Black rights’ roots

Rating: NNNNNJOURNEY TO JUSTICE (Roger McTair, 2000) profiles the heroes of the black civil rights movement in Canada with little.


Rating: NNNNN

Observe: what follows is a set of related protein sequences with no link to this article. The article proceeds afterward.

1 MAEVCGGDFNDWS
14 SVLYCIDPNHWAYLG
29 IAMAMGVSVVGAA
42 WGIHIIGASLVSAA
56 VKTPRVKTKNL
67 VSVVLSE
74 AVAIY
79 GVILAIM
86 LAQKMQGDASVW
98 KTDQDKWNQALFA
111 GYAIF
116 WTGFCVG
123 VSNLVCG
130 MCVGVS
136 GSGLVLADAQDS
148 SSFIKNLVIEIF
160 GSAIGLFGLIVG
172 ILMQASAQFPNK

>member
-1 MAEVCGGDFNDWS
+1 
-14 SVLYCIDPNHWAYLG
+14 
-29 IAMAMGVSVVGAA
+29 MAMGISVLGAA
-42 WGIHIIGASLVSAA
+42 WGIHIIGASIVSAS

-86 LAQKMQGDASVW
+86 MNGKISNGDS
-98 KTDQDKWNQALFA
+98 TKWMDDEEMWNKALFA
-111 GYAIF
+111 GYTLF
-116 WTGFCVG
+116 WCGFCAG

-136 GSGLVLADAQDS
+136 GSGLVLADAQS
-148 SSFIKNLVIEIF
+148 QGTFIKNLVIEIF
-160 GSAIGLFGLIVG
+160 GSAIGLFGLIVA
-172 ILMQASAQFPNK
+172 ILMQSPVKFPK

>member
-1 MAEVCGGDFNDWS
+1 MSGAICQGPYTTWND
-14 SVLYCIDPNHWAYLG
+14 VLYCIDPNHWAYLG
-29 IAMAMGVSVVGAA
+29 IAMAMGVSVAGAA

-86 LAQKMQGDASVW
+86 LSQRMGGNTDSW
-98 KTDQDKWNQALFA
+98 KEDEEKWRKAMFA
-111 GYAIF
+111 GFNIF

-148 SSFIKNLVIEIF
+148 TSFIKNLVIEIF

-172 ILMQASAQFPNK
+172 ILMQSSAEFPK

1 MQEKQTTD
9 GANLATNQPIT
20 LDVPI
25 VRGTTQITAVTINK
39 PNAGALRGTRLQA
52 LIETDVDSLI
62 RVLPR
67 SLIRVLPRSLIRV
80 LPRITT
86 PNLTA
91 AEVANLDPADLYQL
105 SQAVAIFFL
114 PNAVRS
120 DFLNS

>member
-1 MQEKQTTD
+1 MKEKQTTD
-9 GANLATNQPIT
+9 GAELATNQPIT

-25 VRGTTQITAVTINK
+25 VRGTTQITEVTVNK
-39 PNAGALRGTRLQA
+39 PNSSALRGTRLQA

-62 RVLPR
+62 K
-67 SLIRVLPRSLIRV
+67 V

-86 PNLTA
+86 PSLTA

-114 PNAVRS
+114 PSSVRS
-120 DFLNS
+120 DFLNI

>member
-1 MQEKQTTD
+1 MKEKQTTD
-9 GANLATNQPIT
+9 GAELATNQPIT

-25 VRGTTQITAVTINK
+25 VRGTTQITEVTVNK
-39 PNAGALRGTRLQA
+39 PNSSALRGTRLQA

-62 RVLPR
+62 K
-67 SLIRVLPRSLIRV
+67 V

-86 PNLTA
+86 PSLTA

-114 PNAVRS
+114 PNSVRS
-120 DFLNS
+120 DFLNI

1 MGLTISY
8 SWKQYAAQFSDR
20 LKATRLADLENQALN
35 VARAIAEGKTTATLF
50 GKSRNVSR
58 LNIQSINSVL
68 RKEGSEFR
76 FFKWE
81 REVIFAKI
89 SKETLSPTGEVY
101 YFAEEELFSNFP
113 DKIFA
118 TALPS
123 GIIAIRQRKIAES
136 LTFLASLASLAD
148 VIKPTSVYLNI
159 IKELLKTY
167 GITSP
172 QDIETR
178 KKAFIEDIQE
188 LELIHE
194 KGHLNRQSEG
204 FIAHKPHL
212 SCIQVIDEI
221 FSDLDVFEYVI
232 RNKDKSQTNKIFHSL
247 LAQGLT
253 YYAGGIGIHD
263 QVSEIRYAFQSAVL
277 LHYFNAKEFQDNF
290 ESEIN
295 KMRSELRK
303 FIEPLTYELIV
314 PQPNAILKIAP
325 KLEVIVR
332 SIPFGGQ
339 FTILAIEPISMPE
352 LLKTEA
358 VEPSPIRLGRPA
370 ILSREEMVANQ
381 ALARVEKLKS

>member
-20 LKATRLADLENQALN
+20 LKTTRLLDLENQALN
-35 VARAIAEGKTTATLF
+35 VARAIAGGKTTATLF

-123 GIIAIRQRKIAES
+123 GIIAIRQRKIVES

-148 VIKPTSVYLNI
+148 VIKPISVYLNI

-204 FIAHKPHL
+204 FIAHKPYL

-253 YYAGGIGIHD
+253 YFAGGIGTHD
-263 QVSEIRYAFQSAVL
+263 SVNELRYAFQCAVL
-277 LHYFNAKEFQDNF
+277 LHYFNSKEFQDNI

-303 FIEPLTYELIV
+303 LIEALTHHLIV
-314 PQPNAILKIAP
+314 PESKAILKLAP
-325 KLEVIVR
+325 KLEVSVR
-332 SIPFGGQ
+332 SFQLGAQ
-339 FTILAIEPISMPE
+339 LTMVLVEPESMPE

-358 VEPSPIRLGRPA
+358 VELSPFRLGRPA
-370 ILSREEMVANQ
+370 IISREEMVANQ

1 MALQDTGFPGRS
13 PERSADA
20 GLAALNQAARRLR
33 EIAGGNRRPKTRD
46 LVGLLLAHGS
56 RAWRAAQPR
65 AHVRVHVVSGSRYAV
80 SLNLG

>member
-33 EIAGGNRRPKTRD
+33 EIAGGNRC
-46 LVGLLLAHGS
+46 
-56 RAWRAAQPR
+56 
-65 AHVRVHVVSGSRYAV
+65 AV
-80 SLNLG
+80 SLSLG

JOURNEY TO JUSTICE (Roger McTair, 2000) profiles the heroes of the black civil rights movement in Canada with little emotion but lots of care. Though some might argue with the unqualified happy ending, this National Film Board documentary covers its bases with remarkable finesse. McTair has compressed miles of archival footage on his subjects to give a vivid illustration of their stories. And he doesn’t just rely on talking heads. That said, it’s fortunate that many of the subjects are still alive and eager to share their experiences. The most engaging is Stanley G. Grizzle, a citizenship judge who endured the economic discrimination that forced black men into demeaning servitude on the Canadian Pacific Railway, then helped shape the Brotherhood of Sleeping Car Porters into a politically savvy lobby group. Others are profiled so swiftly that their personalities don’t always come across. But the facts carry their own emotional weight. White Canadians were just as bigoted as Americans in the 1900s, and it’s inspiring to learn about the African Canadians who didn’t let them get away with it. Premieres at the Sheraton Centre in celebration of Black History Month. NNN (Thursday, February 22)

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